[Ttuck: rice cakes, Mandu: dumplings, guk: soup]
Ttuckmandu-guk is traditionally the first meal Koreans eat on New Year’s Day. The white color of the rice cakes symbolizes a new start and longevity while the round shape represents coins for good luck and wealth. Besides on New Year’s, I often make this one pot dish for a quick lunch simply by adding rice cakes and dumplings into a pot of oxtail soup, which I usually have on hand in the freezer. Oxtail soup is by far my first choice for this dish’s soup base but in college, I used to use store bought chicken stock instead to simplify it even further. You can also use myulchi broth for a lighter alternative.
- 8 cups of oxtail soup, bones taken out. You can replace this with chicken stock, sagol–guk or myulchi broth.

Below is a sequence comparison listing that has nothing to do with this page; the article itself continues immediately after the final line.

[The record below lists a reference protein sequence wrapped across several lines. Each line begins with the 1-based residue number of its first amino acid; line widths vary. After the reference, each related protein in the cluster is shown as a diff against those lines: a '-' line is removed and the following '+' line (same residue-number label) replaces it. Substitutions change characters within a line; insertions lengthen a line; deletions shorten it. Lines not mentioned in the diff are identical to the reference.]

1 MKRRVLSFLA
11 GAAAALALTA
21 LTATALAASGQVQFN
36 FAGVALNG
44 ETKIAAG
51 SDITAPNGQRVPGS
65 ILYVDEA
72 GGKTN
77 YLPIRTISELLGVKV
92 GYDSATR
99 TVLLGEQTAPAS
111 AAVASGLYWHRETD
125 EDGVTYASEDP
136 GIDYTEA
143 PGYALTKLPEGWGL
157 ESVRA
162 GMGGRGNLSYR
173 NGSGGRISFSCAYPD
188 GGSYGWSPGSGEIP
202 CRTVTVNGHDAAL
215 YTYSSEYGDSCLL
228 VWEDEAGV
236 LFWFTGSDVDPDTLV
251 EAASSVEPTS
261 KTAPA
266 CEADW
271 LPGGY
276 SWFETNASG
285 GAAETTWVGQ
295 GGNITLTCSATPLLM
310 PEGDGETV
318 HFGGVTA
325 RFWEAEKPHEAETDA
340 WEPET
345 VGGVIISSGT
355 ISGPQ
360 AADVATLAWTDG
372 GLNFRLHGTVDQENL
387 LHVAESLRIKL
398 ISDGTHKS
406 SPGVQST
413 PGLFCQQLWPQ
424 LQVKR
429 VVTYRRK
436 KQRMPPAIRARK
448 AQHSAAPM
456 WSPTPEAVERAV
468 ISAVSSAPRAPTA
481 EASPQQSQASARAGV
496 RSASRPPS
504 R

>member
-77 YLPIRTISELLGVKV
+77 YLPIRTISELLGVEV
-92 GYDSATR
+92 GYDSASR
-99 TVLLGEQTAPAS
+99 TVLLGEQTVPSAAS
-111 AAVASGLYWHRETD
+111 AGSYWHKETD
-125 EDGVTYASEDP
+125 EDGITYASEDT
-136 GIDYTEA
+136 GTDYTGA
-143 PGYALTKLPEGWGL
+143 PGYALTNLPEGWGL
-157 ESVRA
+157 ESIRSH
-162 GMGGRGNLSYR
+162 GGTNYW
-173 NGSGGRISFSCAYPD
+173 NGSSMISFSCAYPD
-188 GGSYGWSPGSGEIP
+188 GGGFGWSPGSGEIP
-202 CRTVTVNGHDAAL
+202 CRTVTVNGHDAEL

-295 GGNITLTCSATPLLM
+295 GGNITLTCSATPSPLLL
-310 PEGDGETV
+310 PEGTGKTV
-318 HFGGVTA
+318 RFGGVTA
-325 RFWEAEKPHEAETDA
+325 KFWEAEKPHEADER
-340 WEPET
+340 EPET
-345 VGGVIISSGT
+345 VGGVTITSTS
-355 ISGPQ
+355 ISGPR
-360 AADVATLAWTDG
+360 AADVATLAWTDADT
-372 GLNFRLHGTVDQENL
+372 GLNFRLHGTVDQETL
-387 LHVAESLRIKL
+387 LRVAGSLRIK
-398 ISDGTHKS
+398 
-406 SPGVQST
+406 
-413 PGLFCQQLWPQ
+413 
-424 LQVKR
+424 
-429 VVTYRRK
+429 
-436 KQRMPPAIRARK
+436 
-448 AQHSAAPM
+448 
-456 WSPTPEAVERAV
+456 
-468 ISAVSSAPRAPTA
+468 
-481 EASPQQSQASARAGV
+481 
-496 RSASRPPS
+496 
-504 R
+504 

- 3 cups of flat rice cakes
- About 12-16 frozen dumplings
- 1 egg, beaten
- 2 scallions, thinly chopped
- 4 tablespoons of crushed seasoned gim (seaweed) for garnish
- Salt and pepper, to taste
- Separate the meat from the bones from the oxtail soup and throw out the bones.
- Add the meat to the soup and bring it to a boil.
- If the rice cakes are frozen, defrost them by letting it sit in room temperature or in cold water for about 30 minutes. Add the rice cakes in the boiling oxtail soup.
- Add the frozen dumplings without defrosting. The dumplings are done when they start floating.
- Slowly pour in the beaten egg and gently stir.
- Add the scallions.
- Add about a table spoon of salt if you would like or let individuals add salt and pepper to their liking after served, which I usually do.
- Serve in a large bowl and garnish with about a tablespoon of crushed gim per bowl.